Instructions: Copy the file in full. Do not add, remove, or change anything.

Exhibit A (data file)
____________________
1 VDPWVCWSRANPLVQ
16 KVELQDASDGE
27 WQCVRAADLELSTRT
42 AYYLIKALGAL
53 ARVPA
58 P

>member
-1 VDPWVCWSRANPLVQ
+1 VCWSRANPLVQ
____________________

1 VDPWVCWSRANPLVQ
16 KVELQDASDGE
27 WQCVRAADLELSTRT
42 AYYLIKALGAL
53 ARVPA
58 P

>member
-1 VDPWVCWSRANPLVQ
+1 VCWSRANPLVQ